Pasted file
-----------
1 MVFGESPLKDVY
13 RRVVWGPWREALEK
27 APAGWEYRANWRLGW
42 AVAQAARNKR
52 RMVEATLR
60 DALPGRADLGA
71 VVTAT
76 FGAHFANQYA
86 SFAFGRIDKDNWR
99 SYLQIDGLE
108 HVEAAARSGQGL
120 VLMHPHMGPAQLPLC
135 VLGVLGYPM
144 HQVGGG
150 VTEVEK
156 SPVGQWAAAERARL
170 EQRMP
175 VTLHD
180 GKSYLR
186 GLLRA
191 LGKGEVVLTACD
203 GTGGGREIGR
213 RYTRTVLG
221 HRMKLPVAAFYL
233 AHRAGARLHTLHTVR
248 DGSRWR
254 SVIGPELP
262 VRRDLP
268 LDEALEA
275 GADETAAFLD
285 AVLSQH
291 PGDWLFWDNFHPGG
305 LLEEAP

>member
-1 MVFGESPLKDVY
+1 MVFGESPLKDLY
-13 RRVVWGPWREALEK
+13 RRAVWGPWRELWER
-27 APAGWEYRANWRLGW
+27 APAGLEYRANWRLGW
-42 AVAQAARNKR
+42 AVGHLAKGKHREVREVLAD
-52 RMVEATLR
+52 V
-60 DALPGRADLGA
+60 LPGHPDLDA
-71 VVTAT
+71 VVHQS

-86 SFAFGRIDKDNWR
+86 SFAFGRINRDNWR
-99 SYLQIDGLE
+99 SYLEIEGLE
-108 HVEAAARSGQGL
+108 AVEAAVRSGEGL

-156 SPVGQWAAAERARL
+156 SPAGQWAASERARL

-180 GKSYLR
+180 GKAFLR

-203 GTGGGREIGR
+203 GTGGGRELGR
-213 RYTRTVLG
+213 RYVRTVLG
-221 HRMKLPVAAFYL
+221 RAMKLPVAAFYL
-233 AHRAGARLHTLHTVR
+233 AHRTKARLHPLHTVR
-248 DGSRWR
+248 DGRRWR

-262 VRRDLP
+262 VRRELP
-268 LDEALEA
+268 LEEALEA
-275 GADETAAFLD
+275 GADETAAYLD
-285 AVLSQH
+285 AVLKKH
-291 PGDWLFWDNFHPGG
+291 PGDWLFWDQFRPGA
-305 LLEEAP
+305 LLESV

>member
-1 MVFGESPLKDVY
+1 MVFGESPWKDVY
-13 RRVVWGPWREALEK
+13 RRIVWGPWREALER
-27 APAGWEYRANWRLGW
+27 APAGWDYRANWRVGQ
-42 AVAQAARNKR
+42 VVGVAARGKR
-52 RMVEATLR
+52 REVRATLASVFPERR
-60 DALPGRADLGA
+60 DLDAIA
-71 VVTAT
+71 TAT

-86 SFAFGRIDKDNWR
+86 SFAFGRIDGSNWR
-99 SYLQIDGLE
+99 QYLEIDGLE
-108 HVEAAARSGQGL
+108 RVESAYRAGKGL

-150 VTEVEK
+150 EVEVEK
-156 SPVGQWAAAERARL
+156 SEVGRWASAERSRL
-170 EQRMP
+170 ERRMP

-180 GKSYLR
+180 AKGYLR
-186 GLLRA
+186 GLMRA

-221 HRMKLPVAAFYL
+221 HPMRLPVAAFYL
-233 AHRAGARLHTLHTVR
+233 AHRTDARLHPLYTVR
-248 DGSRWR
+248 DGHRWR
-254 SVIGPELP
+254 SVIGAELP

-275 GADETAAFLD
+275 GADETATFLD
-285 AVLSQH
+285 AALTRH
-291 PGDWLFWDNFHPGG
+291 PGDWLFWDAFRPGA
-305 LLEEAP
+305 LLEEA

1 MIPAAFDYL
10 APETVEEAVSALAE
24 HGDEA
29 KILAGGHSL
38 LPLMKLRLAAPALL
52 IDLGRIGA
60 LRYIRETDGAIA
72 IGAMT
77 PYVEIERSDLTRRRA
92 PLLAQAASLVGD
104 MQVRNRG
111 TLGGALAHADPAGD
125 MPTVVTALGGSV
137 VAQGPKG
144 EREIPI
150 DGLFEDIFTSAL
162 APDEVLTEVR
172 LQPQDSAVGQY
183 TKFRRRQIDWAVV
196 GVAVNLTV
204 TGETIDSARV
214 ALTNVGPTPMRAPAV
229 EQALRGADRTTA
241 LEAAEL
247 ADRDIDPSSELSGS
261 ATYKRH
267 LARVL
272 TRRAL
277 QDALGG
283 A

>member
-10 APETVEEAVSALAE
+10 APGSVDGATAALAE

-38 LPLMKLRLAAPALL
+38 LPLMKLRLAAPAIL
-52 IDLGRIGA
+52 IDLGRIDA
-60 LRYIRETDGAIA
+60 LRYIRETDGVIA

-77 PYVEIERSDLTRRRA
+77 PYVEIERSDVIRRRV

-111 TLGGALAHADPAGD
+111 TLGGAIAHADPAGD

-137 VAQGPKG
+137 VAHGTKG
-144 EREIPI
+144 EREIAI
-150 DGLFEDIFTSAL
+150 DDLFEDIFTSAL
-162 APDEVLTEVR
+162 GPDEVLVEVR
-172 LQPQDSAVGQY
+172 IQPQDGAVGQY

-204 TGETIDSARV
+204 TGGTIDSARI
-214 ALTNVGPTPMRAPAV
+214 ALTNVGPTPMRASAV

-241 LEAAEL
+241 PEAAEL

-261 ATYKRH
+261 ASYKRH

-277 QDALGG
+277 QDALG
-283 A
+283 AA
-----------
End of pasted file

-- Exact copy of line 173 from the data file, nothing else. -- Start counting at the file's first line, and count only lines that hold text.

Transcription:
-144 EREIPI